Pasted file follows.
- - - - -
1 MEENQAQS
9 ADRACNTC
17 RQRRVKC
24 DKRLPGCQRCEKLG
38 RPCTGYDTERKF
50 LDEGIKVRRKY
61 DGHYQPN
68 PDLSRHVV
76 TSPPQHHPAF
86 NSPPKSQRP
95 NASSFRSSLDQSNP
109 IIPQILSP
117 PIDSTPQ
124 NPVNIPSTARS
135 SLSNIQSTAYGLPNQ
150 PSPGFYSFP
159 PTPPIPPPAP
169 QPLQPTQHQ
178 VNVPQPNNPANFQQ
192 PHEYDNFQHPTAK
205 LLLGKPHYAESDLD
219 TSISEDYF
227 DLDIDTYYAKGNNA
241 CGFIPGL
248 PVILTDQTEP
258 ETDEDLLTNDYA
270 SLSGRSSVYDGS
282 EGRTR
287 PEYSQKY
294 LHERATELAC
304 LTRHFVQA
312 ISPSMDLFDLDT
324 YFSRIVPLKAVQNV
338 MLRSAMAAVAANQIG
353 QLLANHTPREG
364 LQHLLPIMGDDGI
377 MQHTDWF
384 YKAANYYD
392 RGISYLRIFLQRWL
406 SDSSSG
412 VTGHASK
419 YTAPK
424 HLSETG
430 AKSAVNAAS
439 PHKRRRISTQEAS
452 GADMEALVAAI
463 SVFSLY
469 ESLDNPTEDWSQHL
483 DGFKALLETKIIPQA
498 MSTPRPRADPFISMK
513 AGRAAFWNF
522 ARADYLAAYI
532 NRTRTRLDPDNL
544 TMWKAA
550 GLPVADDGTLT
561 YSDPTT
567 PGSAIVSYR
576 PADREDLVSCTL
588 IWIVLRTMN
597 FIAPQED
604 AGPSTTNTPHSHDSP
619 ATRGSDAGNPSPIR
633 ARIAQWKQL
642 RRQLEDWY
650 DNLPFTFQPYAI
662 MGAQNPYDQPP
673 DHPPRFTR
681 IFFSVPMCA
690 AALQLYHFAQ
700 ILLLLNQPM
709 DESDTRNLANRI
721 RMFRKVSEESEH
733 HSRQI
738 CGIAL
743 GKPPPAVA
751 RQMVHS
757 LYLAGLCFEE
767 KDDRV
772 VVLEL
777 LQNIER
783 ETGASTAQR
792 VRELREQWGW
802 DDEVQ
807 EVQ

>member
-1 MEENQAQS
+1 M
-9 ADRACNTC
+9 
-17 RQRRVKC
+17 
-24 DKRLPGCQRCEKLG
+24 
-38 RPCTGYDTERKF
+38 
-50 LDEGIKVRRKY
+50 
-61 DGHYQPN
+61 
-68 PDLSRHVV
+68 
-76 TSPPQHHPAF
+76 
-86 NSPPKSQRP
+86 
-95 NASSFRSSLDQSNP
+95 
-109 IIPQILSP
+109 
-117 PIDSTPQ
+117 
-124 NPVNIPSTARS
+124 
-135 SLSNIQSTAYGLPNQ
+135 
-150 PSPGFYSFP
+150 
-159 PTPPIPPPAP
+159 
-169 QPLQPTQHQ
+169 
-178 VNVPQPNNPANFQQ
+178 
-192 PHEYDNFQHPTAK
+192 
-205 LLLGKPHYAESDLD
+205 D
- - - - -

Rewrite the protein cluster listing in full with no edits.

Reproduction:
1 MEENQAQS
9 ADRACNTC
17 RQRRVKC
24 DKRLPGCQRCEKLG
38 RPCTGYDTERKF
50 LDEGIKVRRKY
61 DGHYQPN
68 PDLSRHVV
76 TSPPQHHPAF
86 NSPPKSQRP
95 NASSFRSSLDQSNP
109 IIPQILSP
117 PIDSTPQ
124 NPVNIPSTARS
135 SLSNIQSTAYGLPNQ
150 PSPGFYSFP
159 PTPPIPPPAP
169 QPLQPTQHQ
178 VNVPQPNNPANFQQ
192 PHEYDNFQHPTAK
205 LLLGKPHYAESDLD
219 TSISEDYF
227 DLDIDTYYAKGNNA
241 CGFIPGL
248 PVILTDQTEP
258 ETDEDLLTNDYA
270 SLSGRSSVYDGS
282 EGRTR
287 PEYSQKY
294 LHERATELAC
304 LTRHFVQA
312 ISPSMDLFDLDT
324 YFSRIVPLKAVQNV
338 MLRSAMAAVAANQIG
353 QLLANHTPREG
364 LQHLLPIMGDDGI
377 MQHTDWF
384 YKAANYYD
392 RGISYLRIFLQRWL
406 SDSSSG
412 VTGHASK
419 YTAPK
424 HLSETG
430 AKSAVNAAS
439 PHKRRRISTQEAS
452 GADMEALVAAI
463 SVFSLY
469 ESLDNPTEDWSQHL
483 DGFKALLETKIIPQA
498 MSTPRPRADPFISMK
513 AGRAAFWNF
522 ARADYLAAYI
532 NRTRTRLDPDNL
544 TMWKAA
550 GLPVADDGTLT
561 YSDPTT
567 PGSAIVSYR
576 PADREDLVSCTL
588 IWIVLRTMN
597 FIAPQED
604 AGPSTTNTPHSHDSP
619 ATRGSDAGNPSPIR
633 ARIAQWKQL
642 RRQLEDWY
650 DNLPFTFQPYAI
662 MGAQNPYDQPP
673 DHPPRFTR
681 IFFSVPMCA
690 AALQLYHFAQ
700 ILLLLNQPM
709 DESDTRNLANRI
721 RMFRKVSEESEH
733 HSRQI
738 CGIAL
743 GKPPPAVA
751 RQMVHS
757 LYLAGLCFEE
767 KDDRV
772 VVLEL
777 LQNIER
783 ETGASTAQR
792 VRELREQWGW
802 DDEVQ
807 EVQ

>member
-1 MEENQAQS
+1 M
-9 ADRACNTC
+9 
-17 RQRRVKC
+17 
-24 DKRLPGCQRCEKLG
+24 
-38 RPCTGYDTERKF
+38 
-50 LDEGIKVRRKY
+50 
-61 DGHYQPN
+61 
-68 PDLSRHVV
+68 
-76 TSPPQHHPAF
+76 
-86 NSPPKSQRP
+86 
-95 NASSFRSSLDQSNP
+95 
-109 IIPQILSP
+109 
-117 PIDSTPQ
+117 
-124 NPVNIPSTARS
+124 
-135 SLSNIQSTAYGLPNQ
+135 
-150 PSPGFYSFP
+150 
-159 PTPPIPPPAP
+159 
-169 QPLQPTQHQ
+169 
-178 VNVPQPNNPANFQQ
+178 
-192 PHEYDNFQHPTAK
+192 
-205 LLLGKPHYAESDLD
+205 D